Rain drop, blood drop


McDaniel's Photography

The blood drive will take place in the Gregory Center. Students receive passes when they sign up so that they are able to leave class to participate. There is a special time slot reserved for students who wish to participate in a slightly different procedure. It takes about ten minutes longer, and separates the blood cells from the plasma cells then returns the plasma cells to the donor.

According to the Hoxworth Blood Center, one donation can save three lives. Thurs., Feb. 16 is the date of the annual Blood Drive at SHS. Each year, Student Council seniors contact the Hoxworth Blood Center to organize a blood drive.

When students donate blood, they are making a donation of one pint. Women have nine to ten pints of blood in their bodies and men have about ten to eleven, making a one pint donation essentially harmless.

Students who are over the age of 16 are eligible to donate blood with parental or guardian consent, and those who are 17 or older do not need parental consent, just a form of photo identification.

“We had sign-up sheets out for about a week. People got to chose which bell they will be missing, which I think makes more people want to go since we’re being flexible.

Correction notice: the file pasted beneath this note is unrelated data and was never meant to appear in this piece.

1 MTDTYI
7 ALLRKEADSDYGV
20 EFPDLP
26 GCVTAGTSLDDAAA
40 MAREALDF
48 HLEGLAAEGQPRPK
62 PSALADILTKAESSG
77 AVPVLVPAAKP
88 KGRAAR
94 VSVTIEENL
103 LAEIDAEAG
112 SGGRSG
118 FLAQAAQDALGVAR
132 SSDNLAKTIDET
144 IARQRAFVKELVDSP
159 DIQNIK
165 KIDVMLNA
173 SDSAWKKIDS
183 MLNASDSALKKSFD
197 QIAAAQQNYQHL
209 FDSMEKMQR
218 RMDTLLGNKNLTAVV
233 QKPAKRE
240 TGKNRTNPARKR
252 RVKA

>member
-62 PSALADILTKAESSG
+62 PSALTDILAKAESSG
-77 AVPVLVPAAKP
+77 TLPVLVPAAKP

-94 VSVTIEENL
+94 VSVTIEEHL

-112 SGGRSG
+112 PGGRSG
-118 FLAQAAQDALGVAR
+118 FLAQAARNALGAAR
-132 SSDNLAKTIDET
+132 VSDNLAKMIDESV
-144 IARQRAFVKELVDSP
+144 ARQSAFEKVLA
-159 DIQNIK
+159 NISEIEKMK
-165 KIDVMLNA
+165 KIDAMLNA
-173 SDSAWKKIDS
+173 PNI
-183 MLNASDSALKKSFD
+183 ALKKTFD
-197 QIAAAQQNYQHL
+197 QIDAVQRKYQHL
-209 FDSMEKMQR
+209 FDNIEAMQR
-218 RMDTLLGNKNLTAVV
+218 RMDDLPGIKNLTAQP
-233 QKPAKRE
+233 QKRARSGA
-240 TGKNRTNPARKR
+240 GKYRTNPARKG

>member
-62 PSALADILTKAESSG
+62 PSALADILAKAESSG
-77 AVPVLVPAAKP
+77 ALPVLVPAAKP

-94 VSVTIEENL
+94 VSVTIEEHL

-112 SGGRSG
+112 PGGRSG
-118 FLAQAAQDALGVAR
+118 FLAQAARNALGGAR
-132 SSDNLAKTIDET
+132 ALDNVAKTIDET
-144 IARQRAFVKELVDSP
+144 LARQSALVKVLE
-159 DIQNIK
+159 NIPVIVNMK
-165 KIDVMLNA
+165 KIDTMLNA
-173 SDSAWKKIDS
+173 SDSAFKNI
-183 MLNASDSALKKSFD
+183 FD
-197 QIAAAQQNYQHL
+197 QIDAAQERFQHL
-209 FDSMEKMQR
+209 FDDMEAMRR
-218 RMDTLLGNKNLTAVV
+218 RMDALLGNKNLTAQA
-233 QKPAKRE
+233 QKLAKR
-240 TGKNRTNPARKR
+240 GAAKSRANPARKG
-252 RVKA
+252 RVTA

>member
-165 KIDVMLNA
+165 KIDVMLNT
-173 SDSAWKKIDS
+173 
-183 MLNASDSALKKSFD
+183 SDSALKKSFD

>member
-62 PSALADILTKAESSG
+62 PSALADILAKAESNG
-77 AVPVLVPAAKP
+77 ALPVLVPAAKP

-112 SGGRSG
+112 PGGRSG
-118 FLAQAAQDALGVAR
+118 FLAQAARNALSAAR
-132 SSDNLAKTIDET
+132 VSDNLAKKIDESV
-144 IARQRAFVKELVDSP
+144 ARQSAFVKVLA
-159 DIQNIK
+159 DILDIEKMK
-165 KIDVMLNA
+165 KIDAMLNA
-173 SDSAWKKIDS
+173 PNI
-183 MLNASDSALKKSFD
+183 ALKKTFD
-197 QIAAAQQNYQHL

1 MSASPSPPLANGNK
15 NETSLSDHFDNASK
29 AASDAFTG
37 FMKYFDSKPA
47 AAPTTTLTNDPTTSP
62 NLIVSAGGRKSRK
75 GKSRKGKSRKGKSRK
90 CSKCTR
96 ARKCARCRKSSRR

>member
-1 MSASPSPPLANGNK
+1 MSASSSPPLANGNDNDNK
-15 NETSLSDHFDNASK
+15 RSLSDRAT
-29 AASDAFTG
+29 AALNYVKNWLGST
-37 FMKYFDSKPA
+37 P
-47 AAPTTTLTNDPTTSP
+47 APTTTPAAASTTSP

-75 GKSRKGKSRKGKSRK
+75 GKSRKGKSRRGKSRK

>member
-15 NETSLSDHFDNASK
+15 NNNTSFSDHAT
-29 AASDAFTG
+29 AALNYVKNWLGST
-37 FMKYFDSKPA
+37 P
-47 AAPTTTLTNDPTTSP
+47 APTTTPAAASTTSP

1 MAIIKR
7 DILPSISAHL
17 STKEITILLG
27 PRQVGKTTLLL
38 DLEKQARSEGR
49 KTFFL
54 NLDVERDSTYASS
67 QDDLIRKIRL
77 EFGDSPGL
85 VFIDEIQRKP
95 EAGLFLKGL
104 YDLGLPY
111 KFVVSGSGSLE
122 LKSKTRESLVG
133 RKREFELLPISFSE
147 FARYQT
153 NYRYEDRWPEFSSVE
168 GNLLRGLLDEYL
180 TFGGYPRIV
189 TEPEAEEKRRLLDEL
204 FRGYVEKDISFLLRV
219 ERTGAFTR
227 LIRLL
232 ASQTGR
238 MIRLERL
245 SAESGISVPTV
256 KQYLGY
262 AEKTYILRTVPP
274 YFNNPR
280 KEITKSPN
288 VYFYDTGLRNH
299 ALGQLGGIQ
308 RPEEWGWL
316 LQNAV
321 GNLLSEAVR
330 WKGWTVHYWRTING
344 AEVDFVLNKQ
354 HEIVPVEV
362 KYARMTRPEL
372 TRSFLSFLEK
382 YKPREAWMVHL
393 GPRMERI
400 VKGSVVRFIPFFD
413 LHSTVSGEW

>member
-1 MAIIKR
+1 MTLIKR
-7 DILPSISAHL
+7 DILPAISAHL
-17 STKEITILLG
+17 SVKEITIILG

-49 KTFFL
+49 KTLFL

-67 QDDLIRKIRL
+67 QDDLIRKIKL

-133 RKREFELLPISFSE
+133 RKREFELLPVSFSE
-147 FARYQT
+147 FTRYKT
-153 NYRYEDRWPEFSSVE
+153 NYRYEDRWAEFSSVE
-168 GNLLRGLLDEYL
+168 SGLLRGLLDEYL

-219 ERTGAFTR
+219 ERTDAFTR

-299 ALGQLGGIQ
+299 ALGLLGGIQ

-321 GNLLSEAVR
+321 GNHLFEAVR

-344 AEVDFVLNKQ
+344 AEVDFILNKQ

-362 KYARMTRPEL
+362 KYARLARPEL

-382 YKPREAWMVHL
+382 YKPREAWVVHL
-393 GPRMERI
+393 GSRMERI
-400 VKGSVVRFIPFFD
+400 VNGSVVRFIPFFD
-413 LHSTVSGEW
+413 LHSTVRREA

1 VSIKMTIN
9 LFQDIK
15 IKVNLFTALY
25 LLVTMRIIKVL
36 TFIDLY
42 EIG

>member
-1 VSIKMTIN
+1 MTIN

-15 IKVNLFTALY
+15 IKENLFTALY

“The sign-up sheets actually filled up pretty fast. Our goal was about 70 and we filled all but a couple slots. A lot of people didn’t want to stay after school, probably because of sports and clubs,” said Renee Foster, 12.

The procedure is said to be almost painless and lasts anywhere from 15 to 35 minutes so students can return to class. Student Council seniors volunteer all day and hand out stickers and snacks so students feel refueled.

“I don’t mind volunteering because I know it’s for a good cause, which sounds cliche, but saving three lives with one donation is major. I don’t mind missing class for one day and having to catch up because this is so important.

“I’m impressed with how many people realize this is important. I know people are afraid of needles so this is brave of them,” said Sydney Klein, 12.